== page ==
a restricted contention interval for resolving contention only between a plurality of stations having the highest access parameter, the restricted contention interval being initiated by a restricted contention interval delay.
29. The computer readable medium of claim 28, wherein the set of signal frequencies available on the physical layer is partitioned into a plurality of contiguous frequency ranges and a class priority is associated with the plurality of partitions, and the partitions are used to provide a plurality of priority classes for the plurality of stations contending to gain control of the physical layer below the medium access control layer.
30. In a network of a plurality of stations operable to transmit data on a shared communications medium, an apparatus in a first station for resolving contention among the plurality of stations for access to the shared communication medium, said apparatus comprising:
a transceiver for transmitting a first signal when said first station has data to transmit, and for receiving a second signal when said first signal combines with at least a second intent to transmit signal transmitted by at least a second station;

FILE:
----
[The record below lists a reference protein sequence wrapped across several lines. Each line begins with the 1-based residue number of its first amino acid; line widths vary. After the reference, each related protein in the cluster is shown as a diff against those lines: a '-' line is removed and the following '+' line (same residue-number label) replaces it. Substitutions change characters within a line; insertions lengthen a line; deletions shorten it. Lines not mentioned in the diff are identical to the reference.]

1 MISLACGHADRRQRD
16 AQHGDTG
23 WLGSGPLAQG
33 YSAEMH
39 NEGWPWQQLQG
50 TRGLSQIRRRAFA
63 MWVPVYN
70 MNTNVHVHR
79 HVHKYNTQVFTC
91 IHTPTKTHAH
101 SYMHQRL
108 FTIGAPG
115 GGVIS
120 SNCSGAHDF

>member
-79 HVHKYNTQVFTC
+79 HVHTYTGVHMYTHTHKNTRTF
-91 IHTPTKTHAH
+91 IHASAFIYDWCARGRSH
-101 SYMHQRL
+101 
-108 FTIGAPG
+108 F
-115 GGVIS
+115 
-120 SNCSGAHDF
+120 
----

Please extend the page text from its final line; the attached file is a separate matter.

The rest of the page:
a contention signal analyzer comprising an FFT engine for analyzing a plurality of frequencies in said second signal, a tone generator for randomly selecting a tone for generating said first signal, an inverse FFT engine for translating said tone for broadcasting on the communications medium, and a contention signal decoder for determining the frequencies in the second signal; and
a medium access controller for setting an open contention interval for transmission of the first signal, for determining if the first signal has the only endmost frequency from the frequencies determined by the contention signal decoder, for setting a restricted contention interval when the first signal is one of the endmost frequencies and for transmitting data when the first signal has the only endmost frequency such that the station obtains access to the medium without the possibility of colliding with data from another station.